By Ron Divelbiss
We have always had House Wrens nesting in our wren houses, but this spring I was excited to have a pair of Carolina Wrens lurking around the yard. You’ll hear this wren long before you see it because it has a loud, ringing call that is a series of double or triple notes.
Carolina Wrens occur across much of the Eastern half of the United States, but are essentially thought of as a bird of the Southeast. Their range is spreading north, however, and for several years now they have been in our area. The will come to the feeder, especially if you are feeding bluebirds, as they love the same kinds of food.
A couple of weeks ago I was working in the garage and noticed some twigs and grass sticking out of my ski boots. Some pesky mouse had built nests in them I thought. As I ripped the nest out of the boots I realized this wasn’t a mouse nest. What could it be?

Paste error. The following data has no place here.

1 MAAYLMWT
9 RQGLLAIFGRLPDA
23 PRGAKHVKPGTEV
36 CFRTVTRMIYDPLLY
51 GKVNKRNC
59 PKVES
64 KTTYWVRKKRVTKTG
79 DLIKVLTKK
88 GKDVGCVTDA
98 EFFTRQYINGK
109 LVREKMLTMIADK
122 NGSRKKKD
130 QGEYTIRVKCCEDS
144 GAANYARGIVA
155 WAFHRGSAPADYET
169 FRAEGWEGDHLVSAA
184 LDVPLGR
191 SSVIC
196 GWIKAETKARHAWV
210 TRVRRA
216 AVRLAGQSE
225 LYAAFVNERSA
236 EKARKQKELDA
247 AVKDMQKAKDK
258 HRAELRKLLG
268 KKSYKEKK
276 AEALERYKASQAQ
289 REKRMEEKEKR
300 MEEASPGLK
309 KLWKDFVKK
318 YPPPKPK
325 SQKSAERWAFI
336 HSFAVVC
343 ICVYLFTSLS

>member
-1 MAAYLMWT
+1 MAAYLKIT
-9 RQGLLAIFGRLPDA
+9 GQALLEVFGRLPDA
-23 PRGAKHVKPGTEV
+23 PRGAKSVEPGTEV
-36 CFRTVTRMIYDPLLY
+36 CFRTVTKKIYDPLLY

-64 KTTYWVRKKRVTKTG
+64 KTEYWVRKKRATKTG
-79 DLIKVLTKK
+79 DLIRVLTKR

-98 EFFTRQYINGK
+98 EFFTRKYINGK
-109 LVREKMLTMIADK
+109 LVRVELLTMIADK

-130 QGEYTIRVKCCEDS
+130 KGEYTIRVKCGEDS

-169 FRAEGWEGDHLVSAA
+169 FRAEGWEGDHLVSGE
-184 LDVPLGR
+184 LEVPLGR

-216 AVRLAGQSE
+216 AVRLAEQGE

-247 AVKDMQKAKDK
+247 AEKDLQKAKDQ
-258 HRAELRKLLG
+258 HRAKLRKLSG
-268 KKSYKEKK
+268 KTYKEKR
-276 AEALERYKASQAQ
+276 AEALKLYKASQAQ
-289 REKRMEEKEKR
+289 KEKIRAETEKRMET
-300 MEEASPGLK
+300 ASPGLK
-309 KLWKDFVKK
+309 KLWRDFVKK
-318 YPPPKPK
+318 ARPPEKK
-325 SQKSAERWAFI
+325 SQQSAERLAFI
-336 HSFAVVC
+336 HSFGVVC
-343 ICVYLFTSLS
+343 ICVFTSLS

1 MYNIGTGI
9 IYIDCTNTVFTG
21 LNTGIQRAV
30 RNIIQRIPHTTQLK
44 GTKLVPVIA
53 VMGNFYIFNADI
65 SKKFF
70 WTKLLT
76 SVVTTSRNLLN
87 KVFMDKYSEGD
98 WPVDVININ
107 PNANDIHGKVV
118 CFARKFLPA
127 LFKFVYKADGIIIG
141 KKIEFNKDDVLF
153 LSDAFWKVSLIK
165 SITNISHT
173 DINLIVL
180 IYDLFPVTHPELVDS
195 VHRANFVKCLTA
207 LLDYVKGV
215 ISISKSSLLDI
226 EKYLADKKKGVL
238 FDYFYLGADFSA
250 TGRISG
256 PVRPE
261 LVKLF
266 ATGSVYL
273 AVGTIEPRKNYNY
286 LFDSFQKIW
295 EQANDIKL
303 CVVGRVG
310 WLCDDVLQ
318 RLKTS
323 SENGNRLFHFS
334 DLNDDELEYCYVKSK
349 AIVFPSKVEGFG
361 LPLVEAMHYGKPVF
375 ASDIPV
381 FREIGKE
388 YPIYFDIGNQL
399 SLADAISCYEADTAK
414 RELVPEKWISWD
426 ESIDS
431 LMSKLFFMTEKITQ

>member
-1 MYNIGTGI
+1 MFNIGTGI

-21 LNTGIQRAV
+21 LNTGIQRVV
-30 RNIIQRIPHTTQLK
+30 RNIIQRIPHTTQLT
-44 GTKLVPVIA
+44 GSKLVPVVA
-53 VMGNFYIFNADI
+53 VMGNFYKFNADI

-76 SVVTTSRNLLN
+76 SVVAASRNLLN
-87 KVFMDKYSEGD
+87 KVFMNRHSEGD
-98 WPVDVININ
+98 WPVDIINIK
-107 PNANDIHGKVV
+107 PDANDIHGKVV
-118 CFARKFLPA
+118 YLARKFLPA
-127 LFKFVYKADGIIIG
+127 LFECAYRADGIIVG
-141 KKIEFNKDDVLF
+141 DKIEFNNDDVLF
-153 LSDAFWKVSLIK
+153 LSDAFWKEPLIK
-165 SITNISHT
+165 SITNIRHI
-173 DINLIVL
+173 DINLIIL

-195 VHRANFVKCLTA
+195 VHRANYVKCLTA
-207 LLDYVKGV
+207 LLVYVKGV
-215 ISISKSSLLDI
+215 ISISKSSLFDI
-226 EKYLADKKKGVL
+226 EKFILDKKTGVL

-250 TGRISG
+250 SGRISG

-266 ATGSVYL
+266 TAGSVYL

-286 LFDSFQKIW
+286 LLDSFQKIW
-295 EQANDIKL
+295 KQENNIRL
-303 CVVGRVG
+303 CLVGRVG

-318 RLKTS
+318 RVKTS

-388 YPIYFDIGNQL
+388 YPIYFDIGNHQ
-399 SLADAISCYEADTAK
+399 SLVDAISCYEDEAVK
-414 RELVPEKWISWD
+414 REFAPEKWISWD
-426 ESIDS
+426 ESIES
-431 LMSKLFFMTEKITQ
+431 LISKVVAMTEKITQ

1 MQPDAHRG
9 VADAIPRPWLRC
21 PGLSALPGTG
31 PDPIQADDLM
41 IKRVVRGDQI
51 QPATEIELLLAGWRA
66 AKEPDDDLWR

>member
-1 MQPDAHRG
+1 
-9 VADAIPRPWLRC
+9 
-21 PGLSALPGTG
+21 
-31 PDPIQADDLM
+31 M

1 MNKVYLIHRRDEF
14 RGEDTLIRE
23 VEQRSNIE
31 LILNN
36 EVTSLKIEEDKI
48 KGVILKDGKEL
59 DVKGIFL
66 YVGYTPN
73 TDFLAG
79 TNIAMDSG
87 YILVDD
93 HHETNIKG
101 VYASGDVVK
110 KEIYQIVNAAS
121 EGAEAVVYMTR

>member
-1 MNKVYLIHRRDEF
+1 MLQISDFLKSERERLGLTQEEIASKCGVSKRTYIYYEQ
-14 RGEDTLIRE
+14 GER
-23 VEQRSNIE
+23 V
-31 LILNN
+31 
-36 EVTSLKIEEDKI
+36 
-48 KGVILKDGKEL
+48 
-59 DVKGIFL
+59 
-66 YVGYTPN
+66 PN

I was soon to find out. A few days later my wife found the same kind of nest in one of the baskets she had painted. The baskets were to be used as decorations for our daughter’s upcoming wedding. My wife needed the baskets so she removed the basket with the nest in it and hung if from a rope a few feet above where it had been located. The birds returned and continued to lay eggs. The basket had to be moved again because we couldn’t shut the garage door. This time it was hung from the door opener electrical cord.
The birds persevered and incubated 5 brown-spotted whitish eggs in a feather-lined, domed stick nest with an entrance on the side. Now young are being tended by both parents, however, I see the male tending the nest most often as the female begins a new clutch. We have to leave the garage door open from sunrise to sunset to accommodate our basket guests!
I have since built two houses for them. I placed them under the eve, just above the garage door. The female has chosen one of them as her next nesting site.